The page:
Don't Tell movie still of lead Sara West

Don’t Tell

Don’t Tell is a powerfully moving account, based in truth, of the fight for justice of a young woman who was sexually abused while in the care of an Anglican school in Toowoomba.

Review: (rolanstein)
Based on lawyer Stephen Roche’s book on a case he took on in the early 2000s, Don’t Tell is an impressive debut from director Tori Garrett, who has managed to avoid the pitfalls that so often make adaptations to screen problematic. There is nothing extraneous here. The screenplay is tight, and the characters are well-rounded and convincingly played.

Rising star Sara West in the lead role as the volatile Lyndal is the standout in a talented cast (it’s gratifying to see West in a film and part worthy of her after the abysmal Bad Girl).

Subjected to sex abuse while attending an Anglican school in Toowoomba, Lyndal, now a self-destructive and damaged young woman, approaches lawyer Roche (Aden Young) about seeking justice in court. He is initially reluctant after the suicide of a previous sex abuse client, but after hearing her out feels compelled to assist. Joining forces with pragmatic gentleman barrister Bob Myers (Jack Thompson – in fine form), the idealistic Roche goes into battle for Lyndal against sharp defending barrister Jean Dalton (Jacqueline McKenzie) and her team, who are representing the Anglican Church.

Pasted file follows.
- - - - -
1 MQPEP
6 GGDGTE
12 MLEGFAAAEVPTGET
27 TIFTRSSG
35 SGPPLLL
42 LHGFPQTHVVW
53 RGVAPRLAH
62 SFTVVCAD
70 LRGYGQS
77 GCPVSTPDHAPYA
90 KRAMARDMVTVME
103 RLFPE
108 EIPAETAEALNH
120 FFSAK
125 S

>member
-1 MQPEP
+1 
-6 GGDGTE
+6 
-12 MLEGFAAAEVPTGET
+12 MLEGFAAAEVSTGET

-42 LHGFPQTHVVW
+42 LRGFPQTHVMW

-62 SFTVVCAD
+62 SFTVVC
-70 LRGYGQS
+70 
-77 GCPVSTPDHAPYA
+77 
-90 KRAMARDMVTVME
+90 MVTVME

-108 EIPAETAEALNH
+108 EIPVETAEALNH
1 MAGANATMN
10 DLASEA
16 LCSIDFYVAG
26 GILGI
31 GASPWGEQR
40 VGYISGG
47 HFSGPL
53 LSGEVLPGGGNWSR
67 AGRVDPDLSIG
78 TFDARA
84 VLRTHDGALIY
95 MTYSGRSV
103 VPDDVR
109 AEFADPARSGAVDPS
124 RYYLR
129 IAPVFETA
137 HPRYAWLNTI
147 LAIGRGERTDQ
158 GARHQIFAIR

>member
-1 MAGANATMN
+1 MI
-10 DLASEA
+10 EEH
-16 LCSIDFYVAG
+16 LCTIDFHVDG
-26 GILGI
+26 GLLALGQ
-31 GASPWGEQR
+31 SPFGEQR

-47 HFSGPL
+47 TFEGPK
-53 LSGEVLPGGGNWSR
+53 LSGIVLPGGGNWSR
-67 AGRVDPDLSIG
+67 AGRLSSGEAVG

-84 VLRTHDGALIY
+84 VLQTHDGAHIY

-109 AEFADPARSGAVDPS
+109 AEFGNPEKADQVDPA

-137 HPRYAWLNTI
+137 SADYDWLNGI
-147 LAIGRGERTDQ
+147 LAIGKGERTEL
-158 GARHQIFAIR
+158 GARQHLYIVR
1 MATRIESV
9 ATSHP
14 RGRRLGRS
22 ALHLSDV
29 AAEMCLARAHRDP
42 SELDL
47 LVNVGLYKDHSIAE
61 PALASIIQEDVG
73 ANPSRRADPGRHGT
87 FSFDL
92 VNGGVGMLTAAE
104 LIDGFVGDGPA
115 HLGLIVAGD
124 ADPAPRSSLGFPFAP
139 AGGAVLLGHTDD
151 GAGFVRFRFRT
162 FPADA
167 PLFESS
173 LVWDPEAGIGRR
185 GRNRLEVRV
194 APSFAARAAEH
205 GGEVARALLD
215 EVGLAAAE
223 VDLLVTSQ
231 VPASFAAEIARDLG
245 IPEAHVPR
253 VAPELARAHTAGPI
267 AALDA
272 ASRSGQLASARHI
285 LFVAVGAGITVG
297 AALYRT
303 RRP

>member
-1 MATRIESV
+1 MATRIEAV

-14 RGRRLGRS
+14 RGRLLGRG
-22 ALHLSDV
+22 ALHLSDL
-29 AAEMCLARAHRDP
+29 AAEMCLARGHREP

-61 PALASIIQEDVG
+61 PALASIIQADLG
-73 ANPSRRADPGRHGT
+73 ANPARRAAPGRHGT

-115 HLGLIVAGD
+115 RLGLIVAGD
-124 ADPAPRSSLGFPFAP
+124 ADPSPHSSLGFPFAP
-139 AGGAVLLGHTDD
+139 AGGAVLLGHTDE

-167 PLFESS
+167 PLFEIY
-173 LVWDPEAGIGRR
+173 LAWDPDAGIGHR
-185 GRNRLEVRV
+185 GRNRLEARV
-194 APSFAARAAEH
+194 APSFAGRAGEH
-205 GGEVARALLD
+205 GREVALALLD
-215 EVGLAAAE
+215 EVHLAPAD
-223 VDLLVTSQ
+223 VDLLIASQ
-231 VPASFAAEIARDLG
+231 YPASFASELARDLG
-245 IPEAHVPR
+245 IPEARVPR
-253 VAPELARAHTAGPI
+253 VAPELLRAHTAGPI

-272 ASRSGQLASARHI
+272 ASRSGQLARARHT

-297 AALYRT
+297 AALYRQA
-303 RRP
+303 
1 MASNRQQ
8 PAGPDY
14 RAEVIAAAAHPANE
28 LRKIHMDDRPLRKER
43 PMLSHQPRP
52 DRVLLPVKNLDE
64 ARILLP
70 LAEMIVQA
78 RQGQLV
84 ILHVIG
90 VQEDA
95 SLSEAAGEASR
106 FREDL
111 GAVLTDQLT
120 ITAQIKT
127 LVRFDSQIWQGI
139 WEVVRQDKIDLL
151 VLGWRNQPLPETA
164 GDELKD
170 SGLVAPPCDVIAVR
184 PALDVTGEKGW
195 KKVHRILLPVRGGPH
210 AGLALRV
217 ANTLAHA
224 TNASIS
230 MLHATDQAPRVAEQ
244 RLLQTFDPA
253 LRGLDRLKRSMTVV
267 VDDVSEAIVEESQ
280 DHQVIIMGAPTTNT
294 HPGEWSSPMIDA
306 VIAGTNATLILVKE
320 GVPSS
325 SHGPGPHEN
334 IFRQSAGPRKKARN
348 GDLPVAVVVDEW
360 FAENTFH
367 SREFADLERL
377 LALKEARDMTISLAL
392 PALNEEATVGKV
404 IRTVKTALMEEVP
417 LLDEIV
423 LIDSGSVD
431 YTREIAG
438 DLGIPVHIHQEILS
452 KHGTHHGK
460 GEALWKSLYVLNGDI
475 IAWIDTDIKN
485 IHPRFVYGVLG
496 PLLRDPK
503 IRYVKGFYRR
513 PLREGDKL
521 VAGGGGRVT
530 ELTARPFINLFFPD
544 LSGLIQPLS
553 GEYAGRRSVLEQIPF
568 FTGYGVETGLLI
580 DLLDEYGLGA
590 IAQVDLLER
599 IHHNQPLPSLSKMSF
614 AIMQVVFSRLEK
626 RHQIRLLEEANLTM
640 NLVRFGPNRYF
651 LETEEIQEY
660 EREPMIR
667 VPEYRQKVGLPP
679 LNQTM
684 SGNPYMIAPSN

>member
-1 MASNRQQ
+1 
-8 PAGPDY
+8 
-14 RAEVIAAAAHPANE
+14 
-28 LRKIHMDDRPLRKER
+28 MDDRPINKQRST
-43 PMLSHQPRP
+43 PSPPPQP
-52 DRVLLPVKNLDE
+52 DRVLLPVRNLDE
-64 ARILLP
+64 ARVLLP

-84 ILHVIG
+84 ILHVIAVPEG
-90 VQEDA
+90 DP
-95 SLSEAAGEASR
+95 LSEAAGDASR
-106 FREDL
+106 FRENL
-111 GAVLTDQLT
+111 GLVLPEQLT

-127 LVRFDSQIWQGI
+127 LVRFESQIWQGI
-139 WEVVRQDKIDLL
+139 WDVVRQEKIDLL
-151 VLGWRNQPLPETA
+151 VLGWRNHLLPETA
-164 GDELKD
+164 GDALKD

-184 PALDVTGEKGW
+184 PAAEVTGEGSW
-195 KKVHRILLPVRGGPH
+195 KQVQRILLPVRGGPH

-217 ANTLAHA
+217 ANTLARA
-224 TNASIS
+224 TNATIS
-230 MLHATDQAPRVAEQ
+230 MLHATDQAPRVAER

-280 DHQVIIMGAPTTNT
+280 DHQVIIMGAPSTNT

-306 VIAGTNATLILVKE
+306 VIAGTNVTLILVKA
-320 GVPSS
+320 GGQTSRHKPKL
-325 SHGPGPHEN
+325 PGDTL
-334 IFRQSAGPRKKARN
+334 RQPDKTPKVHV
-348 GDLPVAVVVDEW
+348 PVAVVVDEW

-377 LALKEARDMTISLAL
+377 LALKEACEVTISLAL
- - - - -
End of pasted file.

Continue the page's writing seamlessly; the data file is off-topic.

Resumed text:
While the court drama unfolds in familiar fashion, it is saved from cliché by a sense of authenticity, no doubt informed by the legally authoritative source material. The legal procedural takes up the bulk of the film, but is interspersed with flashbacks to Lyndal’s school days and her grooming and abuse by a predatory boarding master (Gyton Grantley). There is also some backgrounding of her life on her family’s farm outside Toowoomba that ups the emotional stakes, affording some personal insights into the suffering Lyndal’s abuser has wreaked on her and her parents (Susie Porter and Martin Sacks). We care about Lyndal and her fight for justice. And we identify and sympathise with her as she struggles with the adversarial nature of the court environment.

It would be most unfortunate if public weariness with the media-saturated topic of child sexual abuse cases brought against the Church results in indifference to Don’t Tell, because this is a terrific film that deserves to be seen. It derives great emotional power from placing the focus on the victim and the human aspects of the case, rather than legalities and the investigative background. I am not aware of any other recent film on Church child sex abuse that has taken this angle.

2015’s Oscar winning Spotlight, for example, tracked the investigative journalism that exposed numerous child sex offences by Roman Catholic priests in Boston. The journalists took centre stage, while the victims’ roles were peripheral. Don’t Tell is a very different film, putting Lyndal front and centre and perhaps lending strength to others who have suffered similarly to take her lead.

The film concludes with a beautiful and achingly poignant image that articulates Lyndal’s sense of resolution far better than any words could do. Fittingly, the Missy Higgins song Torchlight takes the film home, with the haunting lyrics “if anybody tells you not to tell, don’t listen” echoing through the credit roll.


http://www.donttellmovie.com/

Don’t Tell features: Sara West, Aden Young, Jack Thompson, Jacqueline McKenzie, Rachel Griffiths, Susie Porter, Martin Sacks, Gyton Grantley
Director: Tori Garrett
Writers: Screenplay by Anne Brooksbank, Ursula Cleary & James Greville (based on the book by Stephen Roche)
Runtime: 110 min

Australian release date: Don’t Tell in cinemas from 18 May.

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